Spectacle Lenses Provide the Most Effective Treatment in Visual Impairment

Spectacle lenses are the most common and effective form of treatment for visual impairment.

Spectacle lenses are the most effective and commonly used low vision aids for visual impairment, according to a study published in Ophthalmic and Physiological Optics. Even individuals with visual impairment who do not experience improved visual acuity with eyeglasses sometimes wear them for a variety of other reasons, the report shows.

Researchers enrolled 577 individuals (age range, 4-100 years; 54.70% boys and men) with mild (20.8%), moderate (34.0%), and severe (45.2%) visual impairment in the investigation. Study participants underwent a low vision evaluation and completed a functional vision assessment questionnaire to report the effect of their vision on daily activities.

Among 515 participants who received refractive error corrections, distance and near best-corrected visual acuity (BCVA) improved significantly (mean difference, 0.28 logarithm of the minimum angle of resolution [logMAR]; P <.001 for both) following correction. A majority of study participants (64.7%) selected spectacle lenses as their primary low vision aid, while between 53.3% and 80.3% of participants combined eyeglasses another low vision aid.

When addressing patients’ needs, it appears that eyeglasses are the primary form of correction accepted by a majority of patients.

Aside from refractive error correction, individuals who experienced improved vision with spectacle lenses also wore glasses for glare reduction (21%), contrast enhancement (17.4%), subjective distance clarity enhancement (12.0%), extended field of view (10.5%), magnification (10.2%), and strabismus management (5.9%).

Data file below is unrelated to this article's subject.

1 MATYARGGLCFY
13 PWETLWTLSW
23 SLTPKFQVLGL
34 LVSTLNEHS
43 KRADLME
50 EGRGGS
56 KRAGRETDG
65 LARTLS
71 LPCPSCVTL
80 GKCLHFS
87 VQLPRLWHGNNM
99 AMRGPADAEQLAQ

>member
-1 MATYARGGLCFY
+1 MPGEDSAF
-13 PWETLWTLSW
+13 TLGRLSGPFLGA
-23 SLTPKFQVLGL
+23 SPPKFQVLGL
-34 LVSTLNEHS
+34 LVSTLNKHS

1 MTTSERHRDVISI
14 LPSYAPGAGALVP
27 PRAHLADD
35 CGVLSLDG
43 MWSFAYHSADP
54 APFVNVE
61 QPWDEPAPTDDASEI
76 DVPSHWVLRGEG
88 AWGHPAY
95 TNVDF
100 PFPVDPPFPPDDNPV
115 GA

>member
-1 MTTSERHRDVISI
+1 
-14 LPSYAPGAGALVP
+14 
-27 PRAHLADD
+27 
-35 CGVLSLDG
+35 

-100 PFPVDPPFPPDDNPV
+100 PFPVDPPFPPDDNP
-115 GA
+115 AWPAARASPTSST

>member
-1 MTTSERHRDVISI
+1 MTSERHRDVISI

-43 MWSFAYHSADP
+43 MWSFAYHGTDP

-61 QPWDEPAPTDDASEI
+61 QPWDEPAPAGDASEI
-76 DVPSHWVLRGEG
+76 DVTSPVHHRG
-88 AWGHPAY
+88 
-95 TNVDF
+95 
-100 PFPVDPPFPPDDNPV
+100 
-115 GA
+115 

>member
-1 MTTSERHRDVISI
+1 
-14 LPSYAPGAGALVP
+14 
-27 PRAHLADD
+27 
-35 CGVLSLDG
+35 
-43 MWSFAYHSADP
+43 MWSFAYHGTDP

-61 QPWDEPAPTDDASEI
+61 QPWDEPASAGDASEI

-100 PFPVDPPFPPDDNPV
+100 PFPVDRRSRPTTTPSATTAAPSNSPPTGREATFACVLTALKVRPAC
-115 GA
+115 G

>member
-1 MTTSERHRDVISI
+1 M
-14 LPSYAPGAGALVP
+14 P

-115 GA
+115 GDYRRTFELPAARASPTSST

A total of 106 participants did not experience vision improvement following refractive correction. Among these individuals, 26.4% still wore spectacle lenses for reasons including habit, appearance and self-confidence, according to informal interviews.

“When addressing patients’ needs, it appears that eyeglasses are the primary form of correction accepted by a majority of patients,” according to the researchers. “The lenses can be refined further to improve contrast, reduce glare, and expand the visual field. Combining the refractive correction with a low vision optical device can result in a reduced need for magnification, and hence a larger [field of view].” 

Study limitations include the use of convenience sampling and an ethnically homogenous cohort, which may limit the globalization of the study’s findings.


Cheng CY, Sheu MM, Chen PS, Chuang YT, Cheng HM, Hsieh HP. Assessing low vision care and the utilisation of optical low vision aids among patients with visual impairment in Taiwan. Ophthalmic Physiol Opt. Published online July 21, 2023. doi:10.1111/opo.13205